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Never Forgotten


He joined the Army in the fall of 1967. 

It was a dangerous time to be male, aged 19-21, unmarried, and not enrolled in college.  Families dreaded the daily delivery of correspondence, knowing it was a matter of time before the summons would come with the news that their sons had to report for duty. There was little they could do to keep them safe from the draft.   

Very few of them hurried to get married just to gain a reprieve; others were not interested or could not afford college. Living in Texas, it was ridiculous to consider making a run for Canada.

He had no immediate plans for the future, but he was nineteen and very few boys that age know what they want to do with their lives. The Army promised him a career, he said, and if he waited to be drafted he would not be given a choice.  He didn’t want to go Air Force or Marines.

He came home at Christmas before leaving for Vietnam.  He promised us all he would be back in one year; he would be fine.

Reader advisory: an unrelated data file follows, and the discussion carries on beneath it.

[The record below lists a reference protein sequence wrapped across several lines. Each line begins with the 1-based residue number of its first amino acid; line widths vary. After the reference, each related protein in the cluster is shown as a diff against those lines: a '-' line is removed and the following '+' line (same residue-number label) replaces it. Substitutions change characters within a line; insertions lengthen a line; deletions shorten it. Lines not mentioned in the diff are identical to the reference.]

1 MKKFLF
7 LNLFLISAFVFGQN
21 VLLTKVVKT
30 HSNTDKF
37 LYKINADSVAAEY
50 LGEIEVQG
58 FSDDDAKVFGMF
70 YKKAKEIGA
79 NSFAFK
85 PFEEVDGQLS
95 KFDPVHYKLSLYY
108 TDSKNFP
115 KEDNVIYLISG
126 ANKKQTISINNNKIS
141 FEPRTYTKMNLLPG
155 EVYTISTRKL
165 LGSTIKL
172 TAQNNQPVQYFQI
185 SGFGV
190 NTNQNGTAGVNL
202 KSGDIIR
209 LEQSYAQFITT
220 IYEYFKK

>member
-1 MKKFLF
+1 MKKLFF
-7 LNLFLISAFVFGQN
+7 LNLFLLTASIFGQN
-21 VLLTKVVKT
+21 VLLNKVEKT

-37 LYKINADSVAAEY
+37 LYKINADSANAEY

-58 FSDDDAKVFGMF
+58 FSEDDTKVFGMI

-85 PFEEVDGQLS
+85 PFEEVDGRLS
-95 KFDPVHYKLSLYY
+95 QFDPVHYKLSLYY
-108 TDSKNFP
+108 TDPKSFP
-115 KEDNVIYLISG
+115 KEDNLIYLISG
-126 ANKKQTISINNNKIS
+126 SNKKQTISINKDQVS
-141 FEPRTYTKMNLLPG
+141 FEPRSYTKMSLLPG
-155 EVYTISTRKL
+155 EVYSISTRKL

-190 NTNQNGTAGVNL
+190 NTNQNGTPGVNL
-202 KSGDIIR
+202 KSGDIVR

He died four months later.  It was early May. My mother returned my dress, a pink organza gown with an empire waist and puffy sleeves, and bought me a black dress instead.  I don’t even remember the boy who was to be my date for the senior prom. 

We waited almost three weeks for the return of his body, and his mom buried him in the family plot and not the national cemetery. 
  
Many more young men died over the next few years. Their names are inscribed on plaques all throughout the city and their names are read on Memorial Day. We thank them for their service.  We thank them for their sacrifice. Most of their parents are gone, so others bring the flowers and others tell their stories. 

But I was there forty-five years ago. 

He had just turned twenty. He was funny, smart, and cute.  Everyone liked him and he liked everyone.  The morning he died, he awakened to gunfire.  The soldiers on guard duty had fallen asleep and the enemy was storming their campsite. He grabbed his rifle and came out of his tent shooting, but he was fatally wounded, taking gunfire to the stomach and more to his face. He died in a fellow soldier’s arms while waiting to be evacuated by helicopter.


Thanking soldiers for their sacrifice will never seem enough. 

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